War can bring out the worst in people, and not only those on the front-lines of battle. In 1914 there were a number of attacks in Dublin carried out against businesses owned by German nationals, with particular attention being paid to pork butchers in the city. Much of this violence occurred on a single night, with a number of premises attacked in Dublin on 15 August 1914.
The violence was detailed in contemporary newspaper reports, with the Irish Independent reporting that “German pork shops on the south side of Dublin city had a rough time on Saturday night. Between 11 and 11.30 Lang’s shop in Wexford Street was wrecked. A jeering crowd of youths, it appears, had become aggressive towards the manager.” According to the newspaper, “everything breakable in the place was smashed, and the shop left a wreck.” The paper condemned the violence, stating that “the mob, never a wise arbitrator” had no authority to carry out such actions. The poet Padraic Colum asked, in a letter to the Irish Independent, “what have these defenceless traders done to the citizens of Dublin that their means and substance should be destroyed? What has Germany done to Ireland that she should be insulted by mean attacks?”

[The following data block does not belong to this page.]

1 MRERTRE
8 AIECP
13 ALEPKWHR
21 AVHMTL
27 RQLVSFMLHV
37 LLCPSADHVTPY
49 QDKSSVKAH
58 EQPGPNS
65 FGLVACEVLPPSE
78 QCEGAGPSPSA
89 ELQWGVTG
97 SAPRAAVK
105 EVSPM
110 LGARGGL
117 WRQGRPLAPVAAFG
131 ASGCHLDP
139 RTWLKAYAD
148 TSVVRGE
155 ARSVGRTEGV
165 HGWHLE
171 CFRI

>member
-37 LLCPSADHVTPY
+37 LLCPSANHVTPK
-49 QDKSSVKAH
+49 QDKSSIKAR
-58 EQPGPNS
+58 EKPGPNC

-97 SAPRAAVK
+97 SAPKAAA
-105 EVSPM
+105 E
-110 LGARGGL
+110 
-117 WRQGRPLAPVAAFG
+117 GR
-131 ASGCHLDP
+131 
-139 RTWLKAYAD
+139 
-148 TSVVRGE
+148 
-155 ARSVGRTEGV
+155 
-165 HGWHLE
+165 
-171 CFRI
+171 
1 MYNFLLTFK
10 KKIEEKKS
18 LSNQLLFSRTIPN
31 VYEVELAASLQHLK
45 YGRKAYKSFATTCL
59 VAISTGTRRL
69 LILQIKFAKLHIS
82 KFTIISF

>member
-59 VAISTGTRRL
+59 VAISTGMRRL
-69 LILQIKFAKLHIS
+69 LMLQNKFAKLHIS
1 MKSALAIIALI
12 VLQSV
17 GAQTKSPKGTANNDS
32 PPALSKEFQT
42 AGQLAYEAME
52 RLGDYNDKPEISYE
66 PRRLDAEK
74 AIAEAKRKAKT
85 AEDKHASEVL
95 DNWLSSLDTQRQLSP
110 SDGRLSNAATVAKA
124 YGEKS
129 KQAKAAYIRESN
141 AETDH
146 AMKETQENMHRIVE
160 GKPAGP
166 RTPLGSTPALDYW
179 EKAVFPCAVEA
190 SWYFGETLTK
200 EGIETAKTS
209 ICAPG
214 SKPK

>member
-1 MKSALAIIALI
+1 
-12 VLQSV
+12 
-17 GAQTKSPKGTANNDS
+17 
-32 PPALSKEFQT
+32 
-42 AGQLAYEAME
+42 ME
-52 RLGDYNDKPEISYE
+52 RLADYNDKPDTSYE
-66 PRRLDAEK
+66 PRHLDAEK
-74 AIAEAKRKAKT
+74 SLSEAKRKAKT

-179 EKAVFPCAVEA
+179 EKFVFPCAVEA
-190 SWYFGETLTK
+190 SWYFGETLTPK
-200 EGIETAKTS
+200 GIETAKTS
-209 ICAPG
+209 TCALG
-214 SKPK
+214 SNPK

While there was considerable damage done to Lang’s premises, it was not the only one to be greatly damaged in the heat of the moment. Newspapers noted that George Retz’ butchers on the South Circular Road and Morton’s tobacconist on the same road were also attacked. It was reported that a sum of £20 was taken from the till of Reitz’ premises, while £14 was taken from the till of Lang’s premises.
In October it was reported that Lang was seeking compensation via a sitting of the City Sessions for the damage done to his premises, which was estimated to be just over £117. It was noted that he had lived in the country for twenty-three years, had married an Irish woman and had children here, yet amazingly it was argued on behalf of the Corporation that “the applicant was an alien enemy, and therefore not entitled to sue in their courts while a state of war existed between Great Britain and Germany.” Reitz also sought compensation from the authorities, to the sum of £223, and detailed that he had lived in Britain for the past twenty-six years and was not eligible for German military service. The Independent report noted that “his Lordship during the discussion said very few Englishmen had been allowed to do business in Germany. If these claimants had any right to sue, it was suspended during the war.”
Manus O’Riordan has noted that that among those to condemn the outrage outright was The Irish Worker newspaper, which accused the mob of “German baiting” and the authorities of turning a blind eye, noting that the DMP had arrested Reitz himself. The paper claimed that it was the “sport” of Redmondites, and also made it clear that if the homes and businesses of Germans were to be attacked again, “an appeal to the men of the Transport Union and the Citizen Army to act as a guard for their houses would not fail to produce good results.”
Highlighting the moronic and politically clueless nature of the attack on Lang’s premises was a report in newspapers on 20 October of that same year, detailing the fact his son Frederick Lang, aged 16, had died in the war effort in the service of British forces. His other son, Augustine, also served in the war effort with the Royal Marines at Antwerp.